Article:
Yet until recently in France, the idea that philosophy was a suitable subject to teach children was a hard sell.
“There is often confusion about the difference between studying philosophic texts in school and philosophizing,” says Chiara Pastorini, the founder of Les Petites Lumières, a nonprofit devoted to teaching philosophy to children. “But asking philosophical, existential questions is so natural for children.”
The benefits of learning philosophy are wide-ranging – listening to others, being exposed to different points of view, building a better sense of self. These skills are especially important to how children view others.
Children become less self-focused between ages 8 and 10, and thus become more interested in others, says Ms. Viénot, the child psychologist. “This can cause fears of others, from personal things like harassment at school to societal questions on immigration and how they view people different from themselves,” she says. “Philosophy helps build children as citizens of society, to ask questions. From a very young age, children are completely competent to do so.”
Cognizant of that competence, Dr. Pastorini tackles relatively complex themes in her workshops, like violence, friendship, power, justice, and knowledge, to talk about concrete issues taking place in society.
“Philosophy can be used to talk about power at the time of elections – what it means to be a leader – or terrorism and violence,” says Pastorini, whose nonprofit saw a boom in interest after the Paris terrorist attacks in 2015. “The environment and our relationship to nature, or war, are also very important themes.”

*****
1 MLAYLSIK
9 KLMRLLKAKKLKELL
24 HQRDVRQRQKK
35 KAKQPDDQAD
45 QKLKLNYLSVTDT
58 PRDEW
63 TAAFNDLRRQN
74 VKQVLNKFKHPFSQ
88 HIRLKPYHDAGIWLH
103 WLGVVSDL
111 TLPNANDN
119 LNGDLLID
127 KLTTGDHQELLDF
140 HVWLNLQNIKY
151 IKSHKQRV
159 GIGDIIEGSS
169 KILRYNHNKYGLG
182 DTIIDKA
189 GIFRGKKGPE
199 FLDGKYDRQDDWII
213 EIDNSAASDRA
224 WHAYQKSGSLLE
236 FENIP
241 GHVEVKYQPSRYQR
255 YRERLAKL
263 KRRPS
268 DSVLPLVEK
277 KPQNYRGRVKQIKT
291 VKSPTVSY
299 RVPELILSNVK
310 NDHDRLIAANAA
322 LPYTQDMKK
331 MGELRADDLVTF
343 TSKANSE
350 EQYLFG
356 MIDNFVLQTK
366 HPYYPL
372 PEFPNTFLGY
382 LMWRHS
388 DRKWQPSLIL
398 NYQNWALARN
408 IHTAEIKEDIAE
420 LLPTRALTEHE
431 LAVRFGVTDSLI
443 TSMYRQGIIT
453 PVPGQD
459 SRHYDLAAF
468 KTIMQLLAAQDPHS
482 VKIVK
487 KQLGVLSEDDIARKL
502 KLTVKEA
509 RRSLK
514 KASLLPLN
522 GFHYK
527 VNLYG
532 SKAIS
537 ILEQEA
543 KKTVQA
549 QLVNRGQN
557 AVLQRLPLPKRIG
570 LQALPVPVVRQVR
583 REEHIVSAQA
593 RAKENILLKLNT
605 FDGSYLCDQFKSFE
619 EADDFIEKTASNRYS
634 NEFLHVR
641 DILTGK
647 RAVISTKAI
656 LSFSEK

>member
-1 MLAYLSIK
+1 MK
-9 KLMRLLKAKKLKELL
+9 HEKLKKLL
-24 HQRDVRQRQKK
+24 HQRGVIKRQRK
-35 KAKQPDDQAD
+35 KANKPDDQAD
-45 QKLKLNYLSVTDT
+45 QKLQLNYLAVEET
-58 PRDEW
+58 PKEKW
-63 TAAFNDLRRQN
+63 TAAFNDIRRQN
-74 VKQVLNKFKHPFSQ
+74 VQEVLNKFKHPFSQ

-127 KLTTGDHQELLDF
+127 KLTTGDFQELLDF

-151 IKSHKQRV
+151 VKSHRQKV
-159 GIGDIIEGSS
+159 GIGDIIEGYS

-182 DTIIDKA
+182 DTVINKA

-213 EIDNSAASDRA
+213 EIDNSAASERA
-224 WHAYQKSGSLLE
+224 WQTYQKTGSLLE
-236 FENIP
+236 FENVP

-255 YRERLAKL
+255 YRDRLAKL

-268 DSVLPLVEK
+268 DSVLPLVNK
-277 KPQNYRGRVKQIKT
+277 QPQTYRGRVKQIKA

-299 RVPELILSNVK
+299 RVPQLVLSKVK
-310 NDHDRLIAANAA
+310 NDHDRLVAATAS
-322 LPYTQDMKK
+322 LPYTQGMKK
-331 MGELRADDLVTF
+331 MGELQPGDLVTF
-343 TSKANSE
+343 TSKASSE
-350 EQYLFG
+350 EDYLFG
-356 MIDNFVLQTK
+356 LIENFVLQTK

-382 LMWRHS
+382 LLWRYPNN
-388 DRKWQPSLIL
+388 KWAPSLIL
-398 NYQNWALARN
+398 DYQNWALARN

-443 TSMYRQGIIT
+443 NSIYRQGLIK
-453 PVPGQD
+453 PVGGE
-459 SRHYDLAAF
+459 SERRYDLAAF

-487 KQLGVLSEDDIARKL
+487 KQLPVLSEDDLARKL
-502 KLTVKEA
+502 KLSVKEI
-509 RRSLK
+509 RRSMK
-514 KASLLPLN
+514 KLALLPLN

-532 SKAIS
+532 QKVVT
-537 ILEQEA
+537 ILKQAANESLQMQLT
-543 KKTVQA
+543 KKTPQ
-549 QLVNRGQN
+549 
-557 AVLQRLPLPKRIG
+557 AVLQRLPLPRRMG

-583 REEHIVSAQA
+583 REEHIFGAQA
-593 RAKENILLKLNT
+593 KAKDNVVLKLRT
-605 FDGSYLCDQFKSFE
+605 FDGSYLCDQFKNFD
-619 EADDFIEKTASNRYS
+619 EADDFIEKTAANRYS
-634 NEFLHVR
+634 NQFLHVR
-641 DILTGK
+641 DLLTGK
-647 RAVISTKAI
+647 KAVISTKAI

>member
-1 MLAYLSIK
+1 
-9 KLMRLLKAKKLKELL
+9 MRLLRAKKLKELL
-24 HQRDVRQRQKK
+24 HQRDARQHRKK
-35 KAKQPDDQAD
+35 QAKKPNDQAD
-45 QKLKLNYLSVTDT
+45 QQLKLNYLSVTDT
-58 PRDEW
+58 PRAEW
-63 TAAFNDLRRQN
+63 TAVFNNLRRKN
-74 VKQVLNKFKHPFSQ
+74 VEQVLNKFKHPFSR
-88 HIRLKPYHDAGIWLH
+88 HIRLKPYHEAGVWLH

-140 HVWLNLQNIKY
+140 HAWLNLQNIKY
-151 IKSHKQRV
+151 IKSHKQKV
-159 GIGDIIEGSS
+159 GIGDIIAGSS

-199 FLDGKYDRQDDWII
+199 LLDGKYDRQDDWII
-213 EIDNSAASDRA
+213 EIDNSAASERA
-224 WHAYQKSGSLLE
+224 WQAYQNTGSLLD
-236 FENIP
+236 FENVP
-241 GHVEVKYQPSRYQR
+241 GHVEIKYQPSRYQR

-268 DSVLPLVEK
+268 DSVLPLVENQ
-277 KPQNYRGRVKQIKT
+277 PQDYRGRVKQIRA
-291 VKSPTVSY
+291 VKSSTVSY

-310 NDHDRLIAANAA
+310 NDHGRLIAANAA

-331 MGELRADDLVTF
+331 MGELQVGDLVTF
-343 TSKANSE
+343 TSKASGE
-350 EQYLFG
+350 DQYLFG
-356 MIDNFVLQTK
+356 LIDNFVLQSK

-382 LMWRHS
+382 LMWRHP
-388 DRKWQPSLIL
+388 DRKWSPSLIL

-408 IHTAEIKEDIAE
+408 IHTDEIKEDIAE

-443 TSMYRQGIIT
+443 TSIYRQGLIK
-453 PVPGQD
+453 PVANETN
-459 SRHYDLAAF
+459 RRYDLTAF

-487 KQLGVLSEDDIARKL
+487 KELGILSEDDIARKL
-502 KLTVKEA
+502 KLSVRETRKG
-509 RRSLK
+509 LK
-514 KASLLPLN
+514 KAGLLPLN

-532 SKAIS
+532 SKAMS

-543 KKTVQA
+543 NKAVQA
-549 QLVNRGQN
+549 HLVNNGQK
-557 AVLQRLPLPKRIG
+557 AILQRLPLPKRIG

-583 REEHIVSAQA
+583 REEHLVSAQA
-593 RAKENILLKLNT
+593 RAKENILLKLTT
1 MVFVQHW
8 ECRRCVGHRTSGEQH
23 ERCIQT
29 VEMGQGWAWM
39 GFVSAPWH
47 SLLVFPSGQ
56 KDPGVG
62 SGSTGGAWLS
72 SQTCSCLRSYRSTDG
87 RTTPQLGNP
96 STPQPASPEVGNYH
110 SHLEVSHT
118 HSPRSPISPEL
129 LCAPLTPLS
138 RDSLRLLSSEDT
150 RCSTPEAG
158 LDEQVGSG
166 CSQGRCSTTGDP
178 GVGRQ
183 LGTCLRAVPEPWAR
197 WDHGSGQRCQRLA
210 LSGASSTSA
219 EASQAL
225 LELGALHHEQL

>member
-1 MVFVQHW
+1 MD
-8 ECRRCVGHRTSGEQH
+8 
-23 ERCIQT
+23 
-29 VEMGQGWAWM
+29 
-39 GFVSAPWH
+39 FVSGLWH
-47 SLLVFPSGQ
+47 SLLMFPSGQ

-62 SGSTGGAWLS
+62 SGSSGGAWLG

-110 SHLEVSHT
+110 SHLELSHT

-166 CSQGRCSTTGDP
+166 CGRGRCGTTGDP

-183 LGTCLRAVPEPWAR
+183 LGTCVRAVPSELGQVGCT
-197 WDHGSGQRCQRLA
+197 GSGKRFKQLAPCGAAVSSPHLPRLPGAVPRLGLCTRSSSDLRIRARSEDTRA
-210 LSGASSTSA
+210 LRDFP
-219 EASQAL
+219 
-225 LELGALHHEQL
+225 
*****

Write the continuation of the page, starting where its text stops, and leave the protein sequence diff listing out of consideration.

Learning philosophy also has more concrete results, and can spell school success now and later. A 2015 British study by the Education Endowment Foundation showed that children who studied philosophy made more progress in math and reading compared with students who did not. Previous studies showed children who learned philosophy showed improvement in reading and logical reasoning skills.
“In the end, my children will take the [educational] path of their choosing, but I think it’s good for them to learn philosophy now versus 10 or 20 years from now,” says Abaida Touda, who brought Mounia, 10, and Mouad, 7, to the workshop in Asnières-sur-Seine. “It’s a way to put philosophy in their heads already.”
The movement has gotten an added boost in France since the University of Nantes created a post-undergraduate diploma in 2017 on teaching philosophy to children, in partnership with UNESCO. France now joins Quebec, Belgium, and the United States in offering an advanced degree on teaching philosophy to young people.
“Just like with any pedagogy, this type of teaching requires training in how to provide discipline or how to use educational materials,” says Edwige Chirouter, a philosophy lecturer at the University of Nantes and the director of the philosophy for children training program.
Though the benefits of learning philosophy young are increasingly recognized, the subject has yet to be integrated into France’s highly centralized national education system. But France’s vision of children is starting to change.
“For a long time, we have thought children are immature … that they’re a blank page and it’s up to us adults to fill it in,” says Viénot. “Philosophy classes for children are an asset because the adult becomes the passive listener and gives the child confidence to offer his or her opinions, and not the other way around.”
(Submitted by Calvin Harris, H.W., M.)